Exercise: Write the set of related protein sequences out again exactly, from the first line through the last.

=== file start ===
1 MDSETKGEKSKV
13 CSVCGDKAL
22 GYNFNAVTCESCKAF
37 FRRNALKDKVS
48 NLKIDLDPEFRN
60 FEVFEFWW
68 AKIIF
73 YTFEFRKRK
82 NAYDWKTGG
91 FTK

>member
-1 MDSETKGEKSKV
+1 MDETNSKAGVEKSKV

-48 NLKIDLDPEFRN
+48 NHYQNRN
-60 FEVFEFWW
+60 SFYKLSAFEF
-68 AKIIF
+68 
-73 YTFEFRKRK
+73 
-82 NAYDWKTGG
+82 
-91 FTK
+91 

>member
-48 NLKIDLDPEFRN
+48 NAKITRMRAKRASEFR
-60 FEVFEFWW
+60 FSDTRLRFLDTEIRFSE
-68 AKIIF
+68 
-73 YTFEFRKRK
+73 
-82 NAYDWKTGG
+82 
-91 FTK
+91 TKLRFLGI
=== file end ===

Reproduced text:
1 MDSETKGEKSKV
13 CSVCGDKAL
22 GYNFNAVTCESCKAF
37 FRRNALKDKVS
48 NLKIDLDPEFRN
60 FEVFEFWW
68 AKIIF
73 YTFEFRKRK
82 NAYDWKTGG
91 FTK

>member
-1 MDSETKGEKSKV
+1 MDETNSKAGVEKSKV

-48 NLKIDLDPEFRN
+48 NHYQNRN
-60 FEVFEFWW
+60 SFYKLSAFEF
-68 AKIIF
+68 
-73 YTFEFRKRK
+73 
-82 NAYDWKTGG
+82 
-91 FTK
+91 

>member
-48 NLKIDLDPEFRN
+48 NAKITRMRAKRASEFR
-60 FEVFEFWW
+60 FSDTRLRFLDTEIRFSE
-68 AKIIF
+68 
-73 YTFEFRKRK
+73 
-82 NAYDWKTGG
+82 
-91 FTK
+91 TKLRFLGI